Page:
Ok, again. Up, left 90, down 1, forward 1, right 90, forward 3, right 90,
forward 10, left 90, forward 40, open door, forward 2, right 180, close door.
Done! Now we have a working "program."

Now how would another "programmer" do this job? If there are any
differences, it would be minimal. Maybe he'd turn left 180 near the end instead
of right, or maybe he wouldn't close the door. Is our programmer going to have
the guy jump up and take the bailif's gun then take a hostage? Not too darn

First of all, it doesn't help accomplish our goal of getting him out of the room
in the least. Second, it would be a lot more work. And I mean a LOT more. The
programmer doesn't have control of the bailif OR the hostage so now instructions
have to include telling our guy what to watch for (does the bailif dodge right?
Left? Back up?) and how to react to every action by the bailif and the hostage.

Would we have our witness go around the spectator seating area? First off it
would just slow us from reaching our goal and again, we would have to do more
work. More turns, more correct distances, checks for obstacles like breifcases,
etc. So again, not likely.

The result is that all "programs" written to get our witness from the
stand to the door and out are probably going to be very similar if not
identical. The goals of the programmer and the constraints he has to work by
dictate this. He/she does not have the same virtually infinate options as our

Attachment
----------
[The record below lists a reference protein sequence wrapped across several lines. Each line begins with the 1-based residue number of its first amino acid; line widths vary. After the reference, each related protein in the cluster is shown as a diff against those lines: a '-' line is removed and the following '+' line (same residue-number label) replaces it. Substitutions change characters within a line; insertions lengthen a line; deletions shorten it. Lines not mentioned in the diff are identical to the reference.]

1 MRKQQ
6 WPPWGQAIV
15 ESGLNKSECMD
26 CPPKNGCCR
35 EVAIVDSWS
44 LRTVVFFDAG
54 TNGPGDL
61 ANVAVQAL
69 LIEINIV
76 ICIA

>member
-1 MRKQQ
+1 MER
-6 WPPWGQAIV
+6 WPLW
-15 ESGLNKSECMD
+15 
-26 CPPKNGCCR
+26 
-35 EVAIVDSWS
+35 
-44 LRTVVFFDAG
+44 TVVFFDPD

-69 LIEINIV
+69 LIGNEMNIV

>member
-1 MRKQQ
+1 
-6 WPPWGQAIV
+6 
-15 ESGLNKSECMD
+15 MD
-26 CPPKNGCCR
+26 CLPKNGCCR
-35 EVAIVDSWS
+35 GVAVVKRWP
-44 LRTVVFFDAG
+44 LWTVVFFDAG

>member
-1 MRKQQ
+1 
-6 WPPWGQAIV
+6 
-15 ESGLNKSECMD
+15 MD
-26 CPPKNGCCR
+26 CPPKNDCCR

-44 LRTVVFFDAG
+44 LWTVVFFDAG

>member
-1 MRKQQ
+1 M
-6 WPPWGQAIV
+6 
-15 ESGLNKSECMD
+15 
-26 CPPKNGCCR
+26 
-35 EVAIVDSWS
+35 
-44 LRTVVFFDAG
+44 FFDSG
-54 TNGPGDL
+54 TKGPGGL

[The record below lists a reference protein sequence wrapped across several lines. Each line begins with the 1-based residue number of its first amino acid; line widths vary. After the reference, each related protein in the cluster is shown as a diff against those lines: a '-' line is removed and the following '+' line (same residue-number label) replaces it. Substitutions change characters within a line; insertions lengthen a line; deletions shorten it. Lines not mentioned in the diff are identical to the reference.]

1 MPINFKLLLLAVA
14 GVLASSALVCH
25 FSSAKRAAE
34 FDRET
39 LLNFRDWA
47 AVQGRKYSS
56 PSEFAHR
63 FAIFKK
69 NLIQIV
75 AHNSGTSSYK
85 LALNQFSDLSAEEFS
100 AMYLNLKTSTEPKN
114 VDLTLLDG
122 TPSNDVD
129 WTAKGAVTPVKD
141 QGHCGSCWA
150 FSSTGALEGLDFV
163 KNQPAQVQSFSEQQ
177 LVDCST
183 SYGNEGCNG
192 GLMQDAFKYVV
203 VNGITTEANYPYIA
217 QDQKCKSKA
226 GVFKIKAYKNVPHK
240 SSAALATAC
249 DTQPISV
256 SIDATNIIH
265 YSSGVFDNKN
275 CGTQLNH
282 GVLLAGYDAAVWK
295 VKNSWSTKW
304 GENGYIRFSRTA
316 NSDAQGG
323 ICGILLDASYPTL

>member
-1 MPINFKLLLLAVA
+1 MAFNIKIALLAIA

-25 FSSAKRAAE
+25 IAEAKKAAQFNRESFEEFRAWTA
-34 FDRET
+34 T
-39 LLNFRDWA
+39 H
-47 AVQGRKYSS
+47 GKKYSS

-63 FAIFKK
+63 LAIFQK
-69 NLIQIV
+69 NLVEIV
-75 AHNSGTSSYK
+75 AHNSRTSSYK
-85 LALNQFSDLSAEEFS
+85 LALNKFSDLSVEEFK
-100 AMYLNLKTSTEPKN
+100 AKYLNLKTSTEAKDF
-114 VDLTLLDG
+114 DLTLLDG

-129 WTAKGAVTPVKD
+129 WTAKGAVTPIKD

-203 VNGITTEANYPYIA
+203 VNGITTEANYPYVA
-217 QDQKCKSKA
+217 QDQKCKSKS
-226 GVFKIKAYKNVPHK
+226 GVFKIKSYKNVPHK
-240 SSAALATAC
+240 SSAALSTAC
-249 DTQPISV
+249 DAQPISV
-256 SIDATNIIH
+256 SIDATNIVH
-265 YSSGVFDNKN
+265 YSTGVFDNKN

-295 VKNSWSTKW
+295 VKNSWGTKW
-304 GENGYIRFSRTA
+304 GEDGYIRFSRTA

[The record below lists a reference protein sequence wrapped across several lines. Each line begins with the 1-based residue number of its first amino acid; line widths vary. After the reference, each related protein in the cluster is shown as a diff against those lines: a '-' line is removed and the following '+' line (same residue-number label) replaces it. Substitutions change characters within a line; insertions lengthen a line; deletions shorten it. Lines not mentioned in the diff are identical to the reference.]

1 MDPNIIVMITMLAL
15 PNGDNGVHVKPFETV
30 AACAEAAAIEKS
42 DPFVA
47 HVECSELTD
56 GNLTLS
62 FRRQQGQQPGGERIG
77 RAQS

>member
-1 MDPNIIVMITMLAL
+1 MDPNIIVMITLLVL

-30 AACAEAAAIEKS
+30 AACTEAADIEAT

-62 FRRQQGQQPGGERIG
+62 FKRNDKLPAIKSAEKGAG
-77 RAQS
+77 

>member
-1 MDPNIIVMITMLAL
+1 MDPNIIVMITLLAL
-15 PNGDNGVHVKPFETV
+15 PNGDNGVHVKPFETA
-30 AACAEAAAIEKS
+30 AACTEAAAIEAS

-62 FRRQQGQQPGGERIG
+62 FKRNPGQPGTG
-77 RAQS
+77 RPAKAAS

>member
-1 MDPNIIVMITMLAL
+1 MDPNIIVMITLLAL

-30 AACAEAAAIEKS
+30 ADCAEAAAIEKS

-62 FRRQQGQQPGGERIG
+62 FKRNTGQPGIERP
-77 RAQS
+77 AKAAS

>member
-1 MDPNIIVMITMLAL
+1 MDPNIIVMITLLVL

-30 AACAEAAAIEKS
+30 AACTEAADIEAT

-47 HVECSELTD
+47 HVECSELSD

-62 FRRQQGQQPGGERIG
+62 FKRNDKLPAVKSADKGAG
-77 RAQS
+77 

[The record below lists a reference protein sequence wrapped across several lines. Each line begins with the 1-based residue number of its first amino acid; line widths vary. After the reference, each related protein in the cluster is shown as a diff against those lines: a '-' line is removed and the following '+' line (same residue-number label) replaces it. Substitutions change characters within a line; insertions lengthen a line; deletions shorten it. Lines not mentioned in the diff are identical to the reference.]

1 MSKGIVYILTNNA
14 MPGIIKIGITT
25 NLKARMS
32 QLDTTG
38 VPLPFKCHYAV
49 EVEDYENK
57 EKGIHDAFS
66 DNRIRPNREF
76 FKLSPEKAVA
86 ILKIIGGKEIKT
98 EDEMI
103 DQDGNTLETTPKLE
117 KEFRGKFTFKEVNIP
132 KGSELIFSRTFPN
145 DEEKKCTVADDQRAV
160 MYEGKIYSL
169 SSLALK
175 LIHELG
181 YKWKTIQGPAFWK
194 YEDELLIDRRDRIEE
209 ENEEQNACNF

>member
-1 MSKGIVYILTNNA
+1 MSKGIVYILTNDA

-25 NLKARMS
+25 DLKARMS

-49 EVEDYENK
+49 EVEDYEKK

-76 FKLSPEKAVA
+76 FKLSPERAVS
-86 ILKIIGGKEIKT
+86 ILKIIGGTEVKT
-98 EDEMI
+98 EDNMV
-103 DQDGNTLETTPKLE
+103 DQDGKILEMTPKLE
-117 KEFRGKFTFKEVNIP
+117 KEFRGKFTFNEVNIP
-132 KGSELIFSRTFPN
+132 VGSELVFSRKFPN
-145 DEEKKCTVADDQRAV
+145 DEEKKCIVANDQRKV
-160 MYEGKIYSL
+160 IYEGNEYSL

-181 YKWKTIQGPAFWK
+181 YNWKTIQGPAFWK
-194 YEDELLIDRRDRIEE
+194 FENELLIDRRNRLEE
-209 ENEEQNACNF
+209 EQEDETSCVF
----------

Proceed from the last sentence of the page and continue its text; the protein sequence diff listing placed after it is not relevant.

novel author. The author isn't even constrained by reality. In a book the
witness might teleport or become invisible.

And THIS is why patents on procedures are so dangerous. If you are the first to
patent and publish a procedure for "efficient egress of a witness from
stand via primary public portal" you've just blocked out the rest of the
world. This would be even though there might be hundreds of identical
"programs" used in other courtrooms around the world.

Lets compare this to the GPL way of doing things. I realize that other people
might want to use my program, so I name it WitnessEgress() and give the source
code out. Now nobody writing "courtroom procedures" software ever has
to write that stupid little program again.

Even better, they can improve on it. They could add checks for the number of
steps on the stand, it's location, tests for the best route to the exit. They
could add checks for someone thoughtlessly leaving their briefcase in the main
walkway and instructions to the witness how to deal with the situation.

In the end, I can take the vastly improved WitnessEgress() program and use it
myself. Not only don't I have to modify it anymore for every little change in
the room, I also didn't have to do all of that programming work myself. This is
why releasing programs as GPL isn't always as selfless of an act as it may seem.
Regardless of the reason, however, everybody benefits.

  View Printable Version

Groklaw © Copyright 2003-2013 Pamela Jones.
All trademarks and copyrights on this page are owned by their respective owners.
Comments are owned by the individual posters.

PJ's articles are licensed under a Creative Commons License. ( Details )